This page provides a means for assistance in reporting to the various agencies that govern the use of, and adverse event associated with, a pesticide (such as a flea and tick product, or lawn chemical), veterinary drug, a vaccine or other biological product, and/or pet food. These agencies include the FDA, the US Department of Agriculture, the National Pesticide Information Center (NPIC) and/or the EPA Office of Pesticide Programs (OPP).
Here's some info from the site:
Adverse events are undesirable effects that occur after the use of a medication, medical device, pesticide, or vaccine or other biological product. They may, or may not, be caused by the product or device. Adverse events are rare and the majority of them are minor, but some can be life-threatening.
Advice for Animal Owners
Although controlled studies are performed to evaluate the safety and efficacy of these products, these studies might not identify small groups of animals at higher risk of experiencing adverse events. Post-marketing monitoring of adverse events provides the government, manufacturers and veterinarians with critical information about the safety and efficacy of products. If adverse events occur, reporting them allows the government, manufacturers and veterinarians to investigate and determine if the product's labeling or use should be changed. Adverse events are rare and the majority of them are minor, but some can be life-threatening.
Your veterinarian may report the adverse event to the appropriate agency and provide the necessary information; if your veterinarian reports the adverse event, you do not need to file a report. If your veterinarian has not reported the adverse event, or if your veterinarian was not involved in the treatment, you may need to report the adverse event. Different government agencies oversee different products, so the reporting process will vary. Regardless of the government agency involved, the manufacturer should be notified of the adverse event.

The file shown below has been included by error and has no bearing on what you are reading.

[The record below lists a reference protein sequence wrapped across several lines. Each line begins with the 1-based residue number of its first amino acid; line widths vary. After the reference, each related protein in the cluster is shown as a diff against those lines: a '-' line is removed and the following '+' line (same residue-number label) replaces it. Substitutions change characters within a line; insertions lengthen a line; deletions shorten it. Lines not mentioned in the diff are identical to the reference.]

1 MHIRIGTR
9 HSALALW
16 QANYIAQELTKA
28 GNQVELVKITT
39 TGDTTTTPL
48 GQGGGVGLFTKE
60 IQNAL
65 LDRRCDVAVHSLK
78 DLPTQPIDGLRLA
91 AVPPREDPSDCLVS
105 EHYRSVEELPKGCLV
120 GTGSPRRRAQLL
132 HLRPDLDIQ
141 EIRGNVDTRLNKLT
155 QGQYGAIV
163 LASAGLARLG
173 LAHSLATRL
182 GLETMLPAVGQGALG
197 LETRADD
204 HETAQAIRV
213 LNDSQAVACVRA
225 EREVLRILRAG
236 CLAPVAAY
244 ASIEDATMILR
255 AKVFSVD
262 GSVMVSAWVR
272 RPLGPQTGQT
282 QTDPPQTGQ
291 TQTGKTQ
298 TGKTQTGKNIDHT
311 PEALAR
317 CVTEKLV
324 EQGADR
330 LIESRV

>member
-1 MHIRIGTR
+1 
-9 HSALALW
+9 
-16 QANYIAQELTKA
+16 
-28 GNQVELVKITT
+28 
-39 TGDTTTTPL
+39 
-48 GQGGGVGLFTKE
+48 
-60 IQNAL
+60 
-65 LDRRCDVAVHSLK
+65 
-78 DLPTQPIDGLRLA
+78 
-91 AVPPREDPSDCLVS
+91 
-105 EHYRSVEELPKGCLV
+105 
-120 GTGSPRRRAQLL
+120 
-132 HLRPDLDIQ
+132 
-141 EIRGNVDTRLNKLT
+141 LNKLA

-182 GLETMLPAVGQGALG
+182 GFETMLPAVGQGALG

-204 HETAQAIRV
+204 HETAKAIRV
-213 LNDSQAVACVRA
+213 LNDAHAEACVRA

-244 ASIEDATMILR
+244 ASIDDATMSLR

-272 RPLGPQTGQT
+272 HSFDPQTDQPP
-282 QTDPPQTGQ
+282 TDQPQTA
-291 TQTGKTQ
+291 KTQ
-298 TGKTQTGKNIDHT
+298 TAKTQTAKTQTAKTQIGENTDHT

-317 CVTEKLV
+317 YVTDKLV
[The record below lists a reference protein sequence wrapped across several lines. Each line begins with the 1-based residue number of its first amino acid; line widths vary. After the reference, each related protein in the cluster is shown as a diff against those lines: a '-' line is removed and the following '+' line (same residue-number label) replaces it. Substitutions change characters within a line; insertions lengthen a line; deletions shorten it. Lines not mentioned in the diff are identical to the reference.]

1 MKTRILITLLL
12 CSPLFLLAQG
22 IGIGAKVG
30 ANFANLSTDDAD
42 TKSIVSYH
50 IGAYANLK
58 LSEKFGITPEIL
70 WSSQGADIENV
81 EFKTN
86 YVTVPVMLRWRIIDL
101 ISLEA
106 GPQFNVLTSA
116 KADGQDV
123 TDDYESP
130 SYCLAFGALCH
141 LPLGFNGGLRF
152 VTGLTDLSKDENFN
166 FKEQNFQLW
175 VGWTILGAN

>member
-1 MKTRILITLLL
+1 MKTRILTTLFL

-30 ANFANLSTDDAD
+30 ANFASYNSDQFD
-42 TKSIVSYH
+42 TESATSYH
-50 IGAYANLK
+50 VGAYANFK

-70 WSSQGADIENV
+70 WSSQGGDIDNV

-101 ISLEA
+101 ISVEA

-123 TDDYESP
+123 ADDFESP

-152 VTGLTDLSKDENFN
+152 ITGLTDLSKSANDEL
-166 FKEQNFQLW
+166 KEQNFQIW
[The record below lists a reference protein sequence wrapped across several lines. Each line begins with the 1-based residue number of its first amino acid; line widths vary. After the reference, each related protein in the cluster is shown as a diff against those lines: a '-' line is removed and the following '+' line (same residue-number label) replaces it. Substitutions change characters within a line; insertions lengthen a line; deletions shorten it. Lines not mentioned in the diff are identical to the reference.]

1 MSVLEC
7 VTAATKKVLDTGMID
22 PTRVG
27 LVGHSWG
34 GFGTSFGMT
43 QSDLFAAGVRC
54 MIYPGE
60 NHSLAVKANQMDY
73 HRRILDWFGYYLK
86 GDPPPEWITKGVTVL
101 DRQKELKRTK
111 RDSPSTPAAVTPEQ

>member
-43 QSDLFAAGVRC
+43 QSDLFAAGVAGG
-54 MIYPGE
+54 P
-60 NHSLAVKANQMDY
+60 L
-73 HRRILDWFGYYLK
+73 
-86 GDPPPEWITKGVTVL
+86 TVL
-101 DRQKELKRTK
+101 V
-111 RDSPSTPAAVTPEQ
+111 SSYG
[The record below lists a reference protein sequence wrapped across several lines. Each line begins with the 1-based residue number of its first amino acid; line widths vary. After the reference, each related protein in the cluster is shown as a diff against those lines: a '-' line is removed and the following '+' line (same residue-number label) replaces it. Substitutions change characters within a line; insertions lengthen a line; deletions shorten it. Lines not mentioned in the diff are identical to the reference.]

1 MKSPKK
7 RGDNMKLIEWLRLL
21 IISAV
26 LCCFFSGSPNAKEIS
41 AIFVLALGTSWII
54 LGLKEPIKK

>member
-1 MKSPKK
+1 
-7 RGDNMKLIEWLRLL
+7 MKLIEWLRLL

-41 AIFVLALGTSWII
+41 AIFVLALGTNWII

So many times I have read about adverse reactions to over-the-counter medications for dogs, reactions to pesticides and lawn chemicals, and severe reactions to certain vaccinations. The only way for change to take place is for these reactions to be reported and documented, along with the findings of the wonderful work that several agencies are doing in independently testing many of the prescribed and over-the-counter medications, supposed safe lawn chemicals and more; along with the lobbying they, and many caring individuals, are providing.
Education is key and we believe that the more these events are reported, the more likely the chance that specific action will take place in keep our dogs safer. So please, keep this information handy, report any incidents and spread the word!